Apr 1, 2009

wondrous words

This week all my new words came from Emma. Even if I'm not enjoying the book, it's expanding my vocabulary! A lot of them are so archaic, though, I fear I'll never use them. O well, at least they'll be recognizable next time I meet them in print.

Valetudinarian- "The evil of the actual disparity in their ages was much increased by his constitution and habits; for having been a valetudinarian all his life, without activity of mind or body, he was a much older man in ways than in years..."
Definition: a sickly or weak person, constantly concerned with their own health

Mizzle- "Ever since the day that Miss Taylor and I met with him in Broadway-lane, when, because it began to mizzle, he darted away with so much gallantry, and borrowed two umbrellas for us..."
Definition: rain in a fine mist, drizzle

Cockade- "Here is my sketch of the fourth, who was a baby... and it is as strong a likeness of his cockade as you would wish to see."
Definition: a feather or rosette on a hat

Cavil- "Her eyes, a deep grey, with dark eye-lashes and eye-brows, had never been denied their praise, but the skin, which she had been used to cavil at, as wanting colour, had a clearness and delicacy which really needed no fuller bloom."
Definition: to find fault with, or make a trivial objection

Recontre- "...the history which he had to give Mrs. Cole of the rise and progress of the affair was so glorious- the steps so quick from the accidental recontre, to the dinner at Mrs. Green's, and the party at Mrs. Brown's..."
Definition: an unplanned meeting

Tippet- "Jane, Jane, my dear Jane, where are you? Here is your tippet. Mrs. Weston begs you to put on your tippet. She says she is afraid there will be draughts in the passage."
Definition: a woman's fur shoulder cape with hanging ends

There were also a lot of words I knew, but whose spelling gave them unfamiliar faces: chuse for choose, foretel for foretell, beaufet for buffet, stopt for stopped, sopha for sofa, surprize for surprise, huswife for housewife, etc. I'm not sure which of these words have different spellings because they're British, or just because spelling wasn't standardized back in the 1800's? But they made for interesting reading!

For more wondrous words, visit the host of this meme at Bermudaonion's Weblog.

12 comments:

bermudaonion said...

Wow, you found some great words! Valetudinarian is quite the mouthful. Thanks for playing along.

Jenny said...

I love that spelling of "chuse" - things like that are one of the reasons I love Jane Austen. Did you ever read Jonathan Strange and Mr. Norrell? It's massive, but I really enjoyed all the old-timey spellings.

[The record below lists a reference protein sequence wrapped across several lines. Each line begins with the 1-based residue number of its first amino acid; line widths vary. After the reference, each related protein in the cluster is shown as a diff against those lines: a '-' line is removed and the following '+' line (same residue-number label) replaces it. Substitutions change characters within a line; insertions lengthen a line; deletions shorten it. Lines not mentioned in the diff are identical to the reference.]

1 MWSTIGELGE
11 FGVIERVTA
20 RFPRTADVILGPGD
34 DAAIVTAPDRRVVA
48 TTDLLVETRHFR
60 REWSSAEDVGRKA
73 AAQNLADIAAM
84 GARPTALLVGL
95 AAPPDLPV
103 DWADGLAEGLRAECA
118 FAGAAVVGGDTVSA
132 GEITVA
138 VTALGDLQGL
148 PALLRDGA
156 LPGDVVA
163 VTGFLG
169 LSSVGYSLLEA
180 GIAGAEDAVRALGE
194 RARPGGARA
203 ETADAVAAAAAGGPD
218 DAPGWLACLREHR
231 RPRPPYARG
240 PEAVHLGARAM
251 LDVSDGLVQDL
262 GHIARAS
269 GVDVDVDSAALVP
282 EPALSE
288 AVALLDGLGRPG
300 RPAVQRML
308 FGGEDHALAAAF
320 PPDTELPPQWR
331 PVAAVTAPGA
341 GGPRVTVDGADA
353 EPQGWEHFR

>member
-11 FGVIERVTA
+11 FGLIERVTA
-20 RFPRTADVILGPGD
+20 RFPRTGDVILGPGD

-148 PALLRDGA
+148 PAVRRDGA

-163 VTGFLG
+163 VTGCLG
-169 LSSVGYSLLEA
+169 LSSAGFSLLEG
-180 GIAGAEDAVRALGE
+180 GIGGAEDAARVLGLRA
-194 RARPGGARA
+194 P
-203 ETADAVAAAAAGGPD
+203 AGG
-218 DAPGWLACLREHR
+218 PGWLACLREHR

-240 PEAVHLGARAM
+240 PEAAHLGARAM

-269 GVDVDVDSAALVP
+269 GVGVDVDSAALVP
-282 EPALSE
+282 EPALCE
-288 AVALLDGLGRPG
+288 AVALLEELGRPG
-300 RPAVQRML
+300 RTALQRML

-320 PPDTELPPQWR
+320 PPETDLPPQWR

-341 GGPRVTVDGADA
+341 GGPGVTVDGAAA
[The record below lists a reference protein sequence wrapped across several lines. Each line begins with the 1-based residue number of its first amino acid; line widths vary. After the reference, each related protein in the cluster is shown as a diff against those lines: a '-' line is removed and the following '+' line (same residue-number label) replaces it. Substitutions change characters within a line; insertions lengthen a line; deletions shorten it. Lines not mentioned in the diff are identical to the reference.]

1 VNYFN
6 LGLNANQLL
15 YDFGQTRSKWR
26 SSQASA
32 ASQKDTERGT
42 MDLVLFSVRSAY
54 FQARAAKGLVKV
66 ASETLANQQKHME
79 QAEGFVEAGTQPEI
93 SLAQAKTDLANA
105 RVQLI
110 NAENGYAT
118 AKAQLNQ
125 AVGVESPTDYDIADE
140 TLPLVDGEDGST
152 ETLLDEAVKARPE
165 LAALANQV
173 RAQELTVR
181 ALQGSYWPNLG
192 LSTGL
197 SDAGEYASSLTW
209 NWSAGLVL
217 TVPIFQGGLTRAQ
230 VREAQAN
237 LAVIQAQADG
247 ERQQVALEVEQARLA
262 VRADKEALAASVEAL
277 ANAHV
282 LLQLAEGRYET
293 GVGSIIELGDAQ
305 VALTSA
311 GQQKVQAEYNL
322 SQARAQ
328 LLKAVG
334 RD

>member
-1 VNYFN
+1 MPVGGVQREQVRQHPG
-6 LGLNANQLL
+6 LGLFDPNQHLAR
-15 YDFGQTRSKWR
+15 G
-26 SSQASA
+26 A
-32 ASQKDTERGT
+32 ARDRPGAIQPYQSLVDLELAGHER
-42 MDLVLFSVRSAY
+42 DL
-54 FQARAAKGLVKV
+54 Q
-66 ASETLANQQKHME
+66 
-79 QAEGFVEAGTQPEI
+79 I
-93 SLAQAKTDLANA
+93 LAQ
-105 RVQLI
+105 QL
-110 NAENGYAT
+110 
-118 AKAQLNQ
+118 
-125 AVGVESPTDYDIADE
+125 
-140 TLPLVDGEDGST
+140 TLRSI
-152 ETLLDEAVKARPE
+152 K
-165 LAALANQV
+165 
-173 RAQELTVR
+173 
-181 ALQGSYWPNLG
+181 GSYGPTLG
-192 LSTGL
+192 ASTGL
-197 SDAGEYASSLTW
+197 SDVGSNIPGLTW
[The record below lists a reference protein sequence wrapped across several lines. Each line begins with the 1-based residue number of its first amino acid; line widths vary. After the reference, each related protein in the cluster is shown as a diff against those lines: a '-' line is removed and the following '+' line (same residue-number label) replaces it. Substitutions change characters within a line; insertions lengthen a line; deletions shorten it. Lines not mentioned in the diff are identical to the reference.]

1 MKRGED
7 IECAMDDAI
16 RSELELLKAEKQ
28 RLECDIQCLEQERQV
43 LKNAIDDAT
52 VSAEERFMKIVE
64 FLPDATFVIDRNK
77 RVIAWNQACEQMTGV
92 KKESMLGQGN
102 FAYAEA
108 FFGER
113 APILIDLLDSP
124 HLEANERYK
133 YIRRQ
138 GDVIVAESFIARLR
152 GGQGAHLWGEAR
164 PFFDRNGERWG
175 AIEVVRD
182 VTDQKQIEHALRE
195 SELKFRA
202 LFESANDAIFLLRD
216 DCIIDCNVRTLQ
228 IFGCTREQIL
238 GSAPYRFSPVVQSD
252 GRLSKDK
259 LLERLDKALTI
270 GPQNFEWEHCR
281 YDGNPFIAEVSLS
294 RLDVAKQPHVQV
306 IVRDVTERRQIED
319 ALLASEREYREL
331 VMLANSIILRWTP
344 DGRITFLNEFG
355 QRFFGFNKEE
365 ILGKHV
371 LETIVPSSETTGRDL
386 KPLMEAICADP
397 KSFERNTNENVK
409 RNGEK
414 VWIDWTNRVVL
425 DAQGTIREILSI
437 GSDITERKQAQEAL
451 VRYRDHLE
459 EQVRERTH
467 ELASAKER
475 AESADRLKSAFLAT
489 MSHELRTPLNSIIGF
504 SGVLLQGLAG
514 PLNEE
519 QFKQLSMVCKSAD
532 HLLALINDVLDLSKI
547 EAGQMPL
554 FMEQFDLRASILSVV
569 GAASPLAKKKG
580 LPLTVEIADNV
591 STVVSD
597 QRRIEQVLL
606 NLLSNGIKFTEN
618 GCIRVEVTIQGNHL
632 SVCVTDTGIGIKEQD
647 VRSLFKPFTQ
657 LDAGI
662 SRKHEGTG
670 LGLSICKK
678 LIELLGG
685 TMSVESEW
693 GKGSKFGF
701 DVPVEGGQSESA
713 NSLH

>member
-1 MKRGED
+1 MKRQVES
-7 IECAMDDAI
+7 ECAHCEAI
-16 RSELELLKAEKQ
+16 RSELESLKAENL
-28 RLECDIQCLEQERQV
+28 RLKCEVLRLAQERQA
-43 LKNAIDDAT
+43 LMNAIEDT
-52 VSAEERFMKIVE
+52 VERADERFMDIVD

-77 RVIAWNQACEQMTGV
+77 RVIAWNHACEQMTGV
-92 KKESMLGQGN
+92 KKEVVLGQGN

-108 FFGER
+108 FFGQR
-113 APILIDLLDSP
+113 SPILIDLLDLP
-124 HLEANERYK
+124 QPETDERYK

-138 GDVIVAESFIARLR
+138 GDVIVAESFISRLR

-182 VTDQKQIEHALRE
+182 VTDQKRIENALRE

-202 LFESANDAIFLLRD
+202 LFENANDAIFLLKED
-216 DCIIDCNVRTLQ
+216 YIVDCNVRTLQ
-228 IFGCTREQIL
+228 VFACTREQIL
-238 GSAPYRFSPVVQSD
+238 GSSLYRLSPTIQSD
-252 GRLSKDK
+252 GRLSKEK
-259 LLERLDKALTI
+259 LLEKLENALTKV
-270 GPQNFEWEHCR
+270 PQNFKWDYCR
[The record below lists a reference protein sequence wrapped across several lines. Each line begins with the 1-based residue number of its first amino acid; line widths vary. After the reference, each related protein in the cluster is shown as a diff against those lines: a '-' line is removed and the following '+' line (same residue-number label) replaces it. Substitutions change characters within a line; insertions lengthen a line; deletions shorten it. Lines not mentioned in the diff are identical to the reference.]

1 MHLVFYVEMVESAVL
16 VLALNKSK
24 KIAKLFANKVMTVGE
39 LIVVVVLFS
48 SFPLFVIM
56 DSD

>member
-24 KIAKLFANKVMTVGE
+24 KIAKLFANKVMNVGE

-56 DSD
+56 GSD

Great bunch of words!

Margot said...

I'm sorry you are not enjoying Emma but I like your words from the book. I especially like mizzle. I can see myself using that word the next time I'm caught in a light rain. Of course, I can also see everyone looking at me with wonder on their faces, or some other expression. Fun to read/learn your new words.

TheBlackSheep said...

I think it's just the spelling of the day, or that it wasn't standardized. I haven't come across chuse or the like even though British English is prevalent here (when spoken/written).

Interesting words!

An Anonymous Child said...

While I liked most Austen books, I was never able to get more than twenty pages into Emma... Regardless, excellent round-up of vocab words. I know "cavil" and vaguely remember the word "tippet", but the others are new.

carolsnotebook said...

What a great list of words. I don't think I've ever read Emma.

Jeane said...

Bermudaonion- I don't even think I can pronounce that one out loud!

Jenny- No, but I do have it on my TBR! It looks very long.

Margot- I like that word too. I'm fond of rain, and I think I'll start using it myself!

BlackSheep- Thank you for clearing that up. I suspected it was just old spellings.

Anonymous Child- I almost didn't make it further than 20 pages myself...

Carolsnotebook- Sorry, I can't quite recommend it! But the words are fun.

Carrie K. said...

I remember looking up valetudinarian when I read Emma! It sure doesn't sound like what it is - it sounds academic to me.

Jeane said...

My assumption of what the word meant from the surrounding text was not what it turned out to be, either.

Janet said...

I was just reading another blog and learned about the Save the Words site: http://savethewords.org/ You can adopt a word that's fallen out of use and bring it back. Some of these might be over there. :-)

avisannschild said...

Ooh, I like valetudinarian the best! I was surprised by recontre though; I would have thought it should be spelled rencontre, but maybe that's more of that unstandardized spelling.

Jeane said...

Janet- that's a very cool site! I've got the link up in my sidebar. I keep visiting but can't decide which word to start verbalizing, and bring back to life!

Avianschild- I found a lot of words spelling in odd ways, more than I listed here.